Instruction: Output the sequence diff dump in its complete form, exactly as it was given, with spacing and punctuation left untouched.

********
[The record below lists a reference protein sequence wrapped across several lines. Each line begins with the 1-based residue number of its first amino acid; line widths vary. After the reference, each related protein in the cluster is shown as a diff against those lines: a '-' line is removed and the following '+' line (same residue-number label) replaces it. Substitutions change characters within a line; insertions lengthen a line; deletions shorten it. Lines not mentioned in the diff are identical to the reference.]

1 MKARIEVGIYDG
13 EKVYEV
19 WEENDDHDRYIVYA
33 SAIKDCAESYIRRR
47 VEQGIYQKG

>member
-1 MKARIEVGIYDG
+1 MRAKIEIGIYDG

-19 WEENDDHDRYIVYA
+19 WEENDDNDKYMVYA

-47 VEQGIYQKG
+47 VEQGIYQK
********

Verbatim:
[The record below lists a reference protein sequence wrapped across several lines. Each line begins with the 1-based residue number of its first amino acid; line widths vary. After the reference, each related protein in the cluster is shown as a diff against those lines: a '-' line is removed and the following '+' line (same residue-number label) replaces it. Substitutions change characters within a line; insertions lengthen a line; deletions shorten it. Lines not mentioned in the diff are identical to the reference.]

1 MKARIEVGIYDG
13 EKVYEV
19 WEENDDHDRYIVYA
33 SAIKDCAESYIRRR
47 VEQGIYQKG

>member
-1 MKARIEVGIYDG
+1 MRAKIEIGIYDG

-19 WEENDDHDRYIVYA
+19 WEENDDNDKYMVYA

-47 VEQGIYQKG
+47 VEQGIYQK